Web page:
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Proceedings Paper

Need for image processing in infrared camera design
Author(s): Lloyd G. Allred; Martin H. Jones
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Paper Abstract

While the value of image processing has been longly recognized, this is usually done during post-processing. For scientific application, the presence of large noise errors, data drop out, and dead sensors would invalidate any conclusion made from the data until noise-removal and sensor calibration has been accomplished. With the growing need for ruggedized, real-time image acquisition systems, including applications to automotive and aerospace, post processing may not be an option. With post processing, the operator does not have the opportunity to view the cleaned-up image. Focal plane arrays are plagued by bad sensors, high manufacturing costs, and low yields, often forcing a six digit cost tag. Perhaps infrared camera design is too serious an issue to leave to the camera manufacturers. Alternative camera designs using a single spinning mirror can yield perfect infrared images at rates up to 12000 frames per second using a fraction of the hardware in the current focal-plane arrays. Using a 768 X 5 sensor array, redundant 2048 X 768 images are produced by each row of the sensor array. Sensor arrays with flawed sensors would no longer need to be discarded because data from dead sensors can be discarded, thus increasing manufacturing yields and reducing manufacturing costs. Furthermore, very rapid image processing chips are available, allowing for real-time morphological image processing (including real-time sensor calibration), thus significantly increasing thermal precision, making thermal imaging amenable for an increased variety of applications.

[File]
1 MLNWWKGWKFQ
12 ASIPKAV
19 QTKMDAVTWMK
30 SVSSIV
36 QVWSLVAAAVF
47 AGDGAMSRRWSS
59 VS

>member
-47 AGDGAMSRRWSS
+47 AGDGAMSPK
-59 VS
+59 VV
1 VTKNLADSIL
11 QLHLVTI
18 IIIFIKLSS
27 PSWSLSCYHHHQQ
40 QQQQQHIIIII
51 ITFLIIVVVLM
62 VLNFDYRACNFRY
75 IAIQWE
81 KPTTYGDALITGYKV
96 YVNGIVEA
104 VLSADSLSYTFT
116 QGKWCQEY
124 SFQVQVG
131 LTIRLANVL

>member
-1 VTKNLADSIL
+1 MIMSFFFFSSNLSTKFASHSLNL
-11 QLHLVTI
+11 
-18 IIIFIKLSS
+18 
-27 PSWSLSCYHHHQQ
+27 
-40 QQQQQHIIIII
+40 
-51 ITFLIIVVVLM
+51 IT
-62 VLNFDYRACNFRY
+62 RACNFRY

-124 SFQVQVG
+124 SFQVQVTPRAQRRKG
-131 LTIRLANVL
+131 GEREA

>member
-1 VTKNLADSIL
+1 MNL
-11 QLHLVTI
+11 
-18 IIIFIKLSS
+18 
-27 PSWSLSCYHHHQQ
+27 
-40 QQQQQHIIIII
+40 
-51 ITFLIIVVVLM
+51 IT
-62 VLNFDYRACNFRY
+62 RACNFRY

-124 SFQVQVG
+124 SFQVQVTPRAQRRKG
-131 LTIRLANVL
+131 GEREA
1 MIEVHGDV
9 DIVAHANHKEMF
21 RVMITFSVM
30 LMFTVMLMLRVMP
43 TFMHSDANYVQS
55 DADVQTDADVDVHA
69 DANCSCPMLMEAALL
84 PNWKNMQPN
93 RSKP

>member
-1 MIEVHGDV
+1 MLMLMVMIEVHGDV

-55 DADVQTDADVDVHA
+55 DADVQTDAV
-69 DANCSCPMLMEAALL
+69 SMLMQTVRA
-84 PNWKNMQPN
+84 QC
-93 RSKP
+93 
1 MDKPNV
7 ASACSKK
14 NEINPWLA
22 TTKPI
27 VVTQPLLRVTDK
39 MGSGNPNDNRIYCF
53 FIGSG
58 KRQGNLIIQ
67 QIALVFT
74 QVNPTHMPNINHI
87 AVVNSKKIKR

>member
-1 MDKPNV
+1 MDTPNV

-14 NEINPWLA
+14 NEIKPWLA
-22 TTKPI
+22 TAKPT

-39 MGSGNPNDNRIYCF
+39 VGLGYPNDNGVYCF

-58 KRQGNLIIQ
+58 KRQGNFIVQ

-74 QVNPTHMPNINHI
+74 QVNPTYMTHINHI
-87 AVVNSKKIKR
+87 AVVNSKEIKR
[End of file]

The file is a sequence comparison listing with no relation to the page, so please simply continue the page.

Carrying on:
Paper Details

Date Published: 30 March 2000
PDF: 4 pages
Proc. SPIE 4020, Thermosense XXII, (30 March 2000); doi: 10.1117/12.381576
Show Author Affiliations
Lloyd G. Allred, Los Alamos National Lab. (United States)
Martin H. Jones, Los Alamos National Lab. (United States)

Published in SPIE Proceedings Vol. 4020:
Thermosense XXII
Ralph B. Dinwiddie; Dennis H. LeMieux, Editor(s)

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